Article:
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Center for Science, Technology, and Society (CSTS) Partners with Ayllu to Create an Online Map of Off-Grid Solutions for Energy
Saturday, May. 21, 2011
SANTA CLARA, Calif., May 21, 2011 -- The Center for Science, Technology, and Society (CSTS) at Santa Clara University has partnered with social-enterprise information company Ayllu to create a new Energy Map website. The site provides detailed graphs and analyses of 40 social enterprises in 16 countries that are overcoming vast hurdles in their respective markets to bring electricity or alternative fuel to 500 to 500,000 people apiece.
Visitors to the Energy Map (www.energymap-scu.org) can get an overview of the types of distribution systems, business models, technologies and product designs being employed, as well as detailed financial and business model profiles of the companies currently succeeding in bringing electricity and clean fuel to these communities around the world.
An estimated 1.4 billion people live in areas of the world so remote that no major electricity grid projects are expected to come their way for years. Three billion must cook with polluting, unhealthy stoves or over open fires.
“Every country presents unique challenges, resources and cultural issues for those seeking to bring energy into remote regions,” said Jim Koch, director of CSTS’s Global Social Benefit Incubator. “This site provides knowledge about how social enterprises are overcoming these problems, how they are getting funding and finding resources – in short, how they’re succeeding.”
Each of the energy companies on the Map has a proven solution, and has either won a Tech Award from the Silicon Valley-based Tech Museum or has gone through SCU’s competitive eight-month-long Global Social Benefit Incubator, a capacity- and skill-building program offered by CSTS for the past nine years.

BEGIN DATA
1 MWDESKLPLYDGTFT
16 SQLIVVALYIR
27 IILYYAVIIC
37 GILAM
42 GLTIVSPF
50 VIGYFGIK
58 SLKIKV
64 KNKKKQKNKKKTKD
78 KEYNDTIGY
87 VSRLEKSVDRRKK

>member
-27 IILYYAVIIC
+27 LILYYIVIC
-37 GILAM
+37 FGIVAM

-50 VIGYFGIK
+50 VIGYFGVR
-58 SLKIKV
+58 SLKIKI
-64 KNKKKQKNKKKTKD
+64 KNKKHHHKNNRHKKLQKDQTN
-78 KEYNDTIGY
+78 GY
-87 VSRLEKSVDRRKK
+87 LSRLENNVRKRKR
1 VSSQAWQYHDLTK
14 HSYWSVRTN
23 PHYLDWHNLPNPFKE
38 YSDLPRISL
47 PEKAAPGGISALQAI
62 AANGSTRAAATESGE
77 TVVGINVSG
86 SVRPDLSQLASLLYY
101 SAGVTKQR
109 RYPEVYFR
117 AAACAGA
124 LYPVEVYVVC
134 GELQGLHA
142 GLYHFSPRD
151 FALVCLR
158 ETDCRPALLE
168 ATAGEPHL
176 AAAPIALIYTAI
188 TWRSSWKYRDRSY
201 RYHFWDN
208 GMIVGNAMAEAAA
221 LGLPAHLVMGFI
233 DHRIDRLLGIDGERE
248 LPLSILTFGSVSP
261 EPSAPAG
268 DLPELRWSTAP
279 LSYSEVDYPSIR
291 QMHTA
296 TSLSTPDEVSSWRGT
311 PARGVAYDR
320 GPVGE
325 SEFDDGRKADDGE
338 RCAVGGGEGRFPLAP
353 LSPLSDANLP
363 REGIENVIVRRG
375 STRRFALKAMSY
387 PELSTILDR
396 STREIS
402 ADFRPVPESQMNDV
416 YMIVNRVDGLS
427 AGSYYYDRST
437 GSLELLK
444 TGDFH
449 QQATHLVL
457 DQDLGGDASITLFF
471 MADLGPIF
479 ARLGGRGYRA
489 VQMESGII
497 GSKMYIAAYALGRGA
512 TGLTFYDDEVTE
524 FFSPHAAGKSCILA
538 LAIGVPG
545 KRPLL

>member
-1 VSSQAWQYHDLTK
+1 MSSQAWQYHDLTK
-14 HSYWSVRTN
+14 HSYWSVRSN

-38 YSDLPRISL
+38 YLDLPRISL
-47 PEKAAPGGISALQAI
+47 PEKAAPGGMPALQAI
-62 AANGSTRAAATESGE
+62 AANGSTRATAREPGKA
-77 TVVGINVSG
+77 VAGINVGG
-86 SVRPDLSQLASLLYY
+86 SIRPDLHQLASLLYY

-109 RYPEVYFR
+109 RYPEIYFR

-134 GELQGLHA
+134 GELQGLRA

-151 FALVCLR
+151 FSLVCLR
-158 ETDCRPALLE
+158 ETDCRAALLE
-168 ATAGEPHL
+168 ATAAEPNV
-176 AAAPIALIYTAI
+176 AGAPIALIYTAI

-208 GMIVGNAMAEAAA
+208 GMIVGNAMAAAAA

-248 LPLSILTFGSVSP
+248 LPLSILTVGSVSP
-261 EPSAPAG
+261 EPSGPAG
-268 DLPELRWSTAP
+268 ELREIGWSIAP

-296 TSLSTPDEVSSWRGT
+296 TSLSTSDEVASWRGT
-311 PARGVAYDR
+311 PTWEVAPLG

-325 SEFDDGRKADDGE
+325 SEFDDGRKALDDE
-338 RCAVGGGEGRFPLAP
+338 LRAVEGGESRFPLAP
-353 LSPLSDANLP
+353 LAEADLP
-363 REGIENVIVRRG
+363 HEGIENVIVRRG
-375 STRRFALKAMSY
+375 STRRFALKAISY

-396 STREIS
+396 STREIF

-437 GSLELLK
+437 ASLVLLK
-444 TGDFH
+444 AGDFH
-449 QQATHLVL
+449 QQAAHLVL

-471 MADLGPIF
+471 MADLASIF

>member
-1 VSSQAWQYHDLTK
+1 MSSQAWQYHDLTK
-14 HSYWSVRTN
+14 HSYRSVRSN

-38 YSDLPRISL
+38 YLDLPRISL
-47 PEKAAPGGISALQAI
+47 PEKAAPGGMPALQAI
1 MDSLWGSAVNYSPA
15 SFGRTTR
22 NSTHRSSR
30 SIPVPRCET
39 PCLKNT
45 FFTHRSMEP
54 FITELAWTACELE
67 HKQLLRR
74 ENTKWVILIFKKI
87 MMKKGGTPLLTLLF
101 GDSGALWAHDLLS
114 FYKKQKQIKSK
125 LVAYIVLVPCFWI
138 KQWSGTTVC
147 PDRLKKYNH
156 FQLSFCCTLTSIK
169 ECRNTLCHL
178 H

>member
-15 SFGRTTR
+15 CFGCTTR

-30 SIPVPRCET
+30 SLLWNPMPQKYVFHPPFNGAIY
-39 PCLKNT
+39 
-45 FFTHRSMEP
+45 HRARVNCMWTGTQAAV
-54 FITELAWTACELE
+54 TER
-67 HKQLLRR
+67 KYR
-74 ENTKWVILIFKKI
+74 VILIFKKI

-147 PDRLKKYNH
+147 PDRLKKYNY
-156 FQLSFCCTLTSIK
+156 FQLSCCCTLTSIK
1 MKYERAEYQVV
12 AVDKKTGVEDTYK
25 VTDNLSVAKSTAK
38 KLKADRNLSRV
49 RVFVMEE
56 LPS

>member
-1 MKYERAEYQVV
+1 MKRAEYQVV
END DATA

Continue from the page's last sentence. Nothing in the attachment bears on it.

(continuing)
The 40 enterprises included in the map serve several million customers, and are a strong representative sample of what’s working in the world today: a company in India that’s turning discarded rice husks into affordable electricity for villagers; a Nicaraguan company that trains workers to build and maintain hybrid energy plants; a Nigerian company that turns cow slaughterhouse waste into electricity.
A May 23event at 5 p.m. at Santa Clara University’s Lucas Hall, Forbes Family Conference Center, will feature an unveiling of the map as well as commentary on the various solutions and business models that are emerging as solutions around the world. The public is invited to attend or to find out more by contacting Erin Berkenmeier at 408-551-6048 or EBerkenmeier@scu.edu. Media interested in attending may contact Deborah Lohse, SCU Media Relations, at 408-554-5121 or email@example.com.
The Energy Map is useful for:
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